The purpose of this paper is to present a case study that considers the links between cost avoidance, lean design, and sustainability in relation to two different library projects at University of Alberta Libraries (UAL) – the design of the Research and Collections Resource Facility and the development of new fee-based library services at UAL’s John W. Scott Health Sciences Library.

Design/methodology/approach

This case study describes the analysis of each project’s workflows in relation to lean design in order to enhance processes and service delivery.

Findings

Findings to date in both of these ongoing projects suggest that consideration of the lean philosophy has already led to process and service improvements. With regard to the new building design project, revised task design is already resulting in significant savings in staff time, and work space. And the staffing model for fee-based specialized services has already been redesigned, an alignment with lean principles.

Research limitations/implications

While this paper does discuss and define lean design, it does not provide a comprehensive summary of research in this area.

Originality/value

This paper highlights the value of lean design as a framework for designing, developing, and reviewing academic library buildings, services, processes, and workflows to ensure they are sustainable.

Details

Library Management, vol. 37 no. 3
Type: Research Article
ISSN: 0143-5124

Keywords

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Article
Publication date: 7 October 2019

Eder Martinez, Carolina K. Reid and Iris D. Tommelein

The purpose of this paper is to explore opportunities and barriers to using lean construction to address issues related to the value, quality and scalability of affordable…

Abstract

Purpose

The purpose of this paper is to explore opportunities and barriers to using lean construction to address issues related to the value, quality and scalability of affordable housing production in Latin America.

Design/methodology/approach

This paper presents a case study of a housing developer in Ecuador that used lean construction in the design and construction stages of an affordable housing project. The study describes how the developer addressed operational challenges derived from implementing a customization strategy and analyzes qualitative and quantitative data to assess the outcomes of lean initiatives.

Findings

The developer reduced cost and delivery time without sacrificing consumer choice. However, the economic and policy conditions worked against the benefits of lean construction, demonstrating the importance of the regulatory context in facilitating or inhibiting lean initiatives and construction innovation.

Research limitations/implications

This paper focuses on conventional means for new housing construction. Self-help and upgrading are not covered.

Practical implications

The operational challenges described in this study, as well as the innovative ways to deal with them, are beneficial for practitioners seeking to improve the quality and efficiency of affordable housing construction.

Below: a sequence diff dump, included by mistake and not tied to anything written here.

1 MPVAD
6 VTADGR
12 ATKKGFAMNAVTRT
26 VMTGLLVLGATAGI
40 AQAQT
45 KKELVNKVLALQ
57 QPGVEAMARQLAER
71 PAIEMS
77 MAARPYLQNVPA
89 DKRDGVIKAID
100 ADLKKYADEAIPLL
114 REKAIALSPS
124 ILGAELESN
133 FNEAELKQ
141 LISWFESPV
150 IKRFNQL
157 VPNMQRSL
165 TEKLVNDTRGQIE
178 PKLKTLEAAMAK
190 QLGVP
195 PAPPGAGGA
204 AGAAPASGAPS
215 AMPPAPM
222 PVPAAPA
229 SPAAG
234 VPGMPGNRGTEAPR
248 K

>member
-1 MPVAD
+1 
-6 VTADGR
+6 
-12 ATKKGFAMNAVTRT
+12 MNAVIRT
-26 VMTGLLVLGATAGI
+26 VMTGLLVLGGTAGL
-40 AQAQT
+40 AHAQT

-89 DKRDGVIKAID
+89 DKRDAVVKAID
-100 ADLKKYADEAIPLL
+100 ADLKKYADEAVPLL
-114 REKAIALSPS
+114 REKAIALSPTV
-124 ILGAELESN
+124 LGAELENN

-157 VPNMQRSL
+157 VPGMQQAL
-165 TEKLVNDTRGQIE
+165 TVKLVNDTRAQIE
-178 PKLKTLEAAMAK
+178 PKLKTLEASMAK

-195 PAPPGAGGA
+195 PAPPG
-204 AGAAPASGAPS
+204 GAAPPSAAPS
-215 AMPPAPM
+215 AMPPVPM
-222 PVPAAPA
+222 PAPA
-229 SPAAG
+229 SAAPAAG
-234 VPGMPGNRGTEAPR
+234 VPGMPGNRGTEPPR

Social implications

This paper advances knowledge about how to increase value and quality delivery in the built environment which may benefit low-income families.

Originality/value

This study bridges construction innovation and housing policy, discussing the potential of lean construction within the policy and regulatory environment in which affordable housing takes place.

Details

Construction Innovation , vol. 19 no. 4
Type: Research Article
ISSN: 1471-4175

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Article
Publication date: 5 September 2008

D.T. Matt

The purpose of this paper is to provide a methodological guidance for the practical use of the axiomatic designed production module template presented in a former…

Abstract

Purpose

The purpose of this paper is to provide a methodological guidance for the practical use of the axiomatic designed production module template presented in a former publication. The objective is to accelerate the design process and increase the quality of results in the design of lean production systems.

Design/methodology/approach

Two case studies based on practical cases were presented to different test teams. A first test cycle helped to improve the user friendliness of the axiomatic designed tree of functional requirements and design parameters. The second test cycle served to prove the practicability of the template, comparing the teams' results with the realized solution.

Findings

Based on the teams' feedbacks, ten “easy‐to‐use” steps for the systematic design of lean production systems were developed. The guideline obtains the best results if used in combination with the value stream mapping concept.

Research limitations/implications

Apart from one case study in injection moulding, practical evaluations were focused on applications in the field of manual, hybrid or automated assembly systems, which perhaps limits the applicability of the presented approach in some machining processes.

Practical implications

Several successful implementations demonstrated the validity of the presented method in terms of results, planning time and user friendliness. Even students with nearly no practical experiences in production system design were able to present astonishing results within short timeframes.

Originality/value

This paper fulfils an identified need of a methodological guidance in the design of lean production systems and offers practical help to shorten the design times and improve the quality of the design results.

Details

Journal of Manufacturing Technology Management, vol. 19 no. 7
Type: Research Article
ISSN: 1741-038X

Keywords